Archive for August, 2009

Flower School at YWCA

On August 12, flower editor Margot Shaw and her mentor Sybil Sylvester taught a floral workshop at the Birmingham YWCA. Women were taught how to make topiaries from European hand-ties of white carnations, and everyone enjoyed seeing the beautiful arrangements created. Click on the thumbnails below to see larger images of our fun workshop with some wonderful women.

Margot often tells people to not be afraid of flower arranging, even though it can be intimidating at first. As she said at the YWCA workshop, “God has already made flowers beautiful. You really can’t mess it up!”

Everything we used for the workshop was donated, and we would like to thank everyone who made it possible.

Davis Wholesale Florist
Hall’s Birmingham Wholesale Florist
Leaf & Petal
Smith’s Variety
Photography by
Arden Ward


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Bizarrely Beautiful

Melissa found this exceedingly intriguing table and I decided I had to pass it along to you. I’ll be honest, at first glance this table seemed a little too mod and quirky for my taste. It wasn’t until I took a closer look that I discovered what Melissa found to be so “ingenious” about this piece of furniture from Rêddish. Can you figure it out?

Cross Stitch Table

Take a closer look…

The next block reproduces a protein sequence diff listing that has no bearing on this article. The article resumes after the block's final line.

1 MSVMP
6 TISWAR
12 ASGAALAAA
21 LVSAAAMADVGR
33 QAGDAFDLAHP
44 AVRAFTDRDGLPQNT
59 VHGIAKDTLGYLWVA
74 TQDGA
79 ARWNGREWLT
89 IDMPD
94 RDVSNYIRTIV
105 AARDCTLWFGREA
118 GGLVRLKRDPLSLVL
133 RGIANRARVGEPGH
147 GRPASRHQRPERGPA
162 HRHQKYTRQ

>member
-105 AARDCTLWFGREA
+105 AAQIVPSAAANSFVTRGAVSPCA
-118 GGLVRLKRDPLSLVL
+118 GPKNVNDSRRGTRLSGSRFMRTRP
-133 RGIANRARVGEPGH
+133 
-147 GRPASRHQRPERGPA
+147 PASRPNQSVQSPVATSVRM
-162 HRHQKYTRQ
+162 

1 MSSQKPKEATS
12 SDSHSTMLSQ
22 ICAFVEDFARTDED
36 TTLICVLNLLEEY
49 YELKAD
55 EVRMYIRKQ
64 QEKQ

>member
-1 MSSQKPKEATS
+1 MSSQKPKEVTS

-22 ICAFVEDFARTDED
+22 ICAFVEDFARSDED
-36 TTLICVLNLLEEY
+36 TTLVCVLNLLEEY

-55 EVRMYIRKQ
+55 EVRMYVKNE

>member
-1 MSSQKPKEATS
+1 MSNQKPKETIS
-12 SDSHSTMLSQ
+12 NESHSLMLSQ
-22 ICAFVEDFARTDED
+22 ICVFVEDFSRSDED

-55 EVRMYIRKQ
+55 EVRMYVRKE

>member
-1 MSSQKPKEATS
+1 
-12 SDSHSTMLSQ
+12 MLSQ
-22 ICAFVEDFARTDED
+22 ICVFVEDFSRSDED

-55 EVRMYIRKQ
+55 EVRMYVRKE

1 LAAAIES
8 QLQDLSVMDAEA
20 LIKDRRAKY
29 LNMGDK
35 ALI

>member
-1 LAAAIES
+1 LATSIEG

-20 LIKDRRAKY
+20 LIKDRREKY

Close Up

Those roses are cross-stitched!

Think about the work that had to go into making this table a reality. First of all, who knew there were drill bits so tiny as to create holes only large enough to allow one single thread? Secondly, consider having to place all those holes “just so” to ensure the finished product comes out as desired. And last but not least, imagine doing the cross-stitching itself! For a short moment, Melissa and I took a trip down memory lane and reminisced about those plastic sewing cards we enjoyed as children. This rose-laced table evokes the same sense of fun—only with a definitely unexpected, certainly more grownup twist.

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Bud of the Day

“Give me odorous at sunrise a garden of beautiful flowers where I can walk undisturbed.”  –Walt Whitman

Courtesy of Barnsley Gardens

Courtesy of Barnsley Gardens

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Melissa’s Favorite Flower

As far back as I can remember, tulips have been my favorite flowers.


Courtesy of Barnsley Gardens